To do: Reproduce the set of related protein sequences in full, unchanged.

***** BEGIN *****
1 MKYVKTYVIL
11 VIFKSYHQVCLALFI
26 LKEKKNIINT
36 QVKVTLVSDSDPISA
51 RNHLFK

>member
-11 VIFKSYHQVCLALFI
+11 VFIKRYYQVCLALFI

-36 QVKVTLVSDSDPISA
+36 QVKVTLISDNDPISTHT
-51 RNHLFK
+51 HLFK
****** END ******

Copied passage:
1 MKYVKTYVIL
11 VIFKSYHQVCLALFI
26 LKEKKNIINT
36 QVKVTLVSDSDPISA
51 RNHLFK

>member
-11 VIFKSYHQVCLALFI
+11 VFIKRYYQVCLALFI

-36 QVKVTLVSDSDPISA
+36 QVKVTLISDNDPISTHT
-51 RNHLFK
+51 HLFK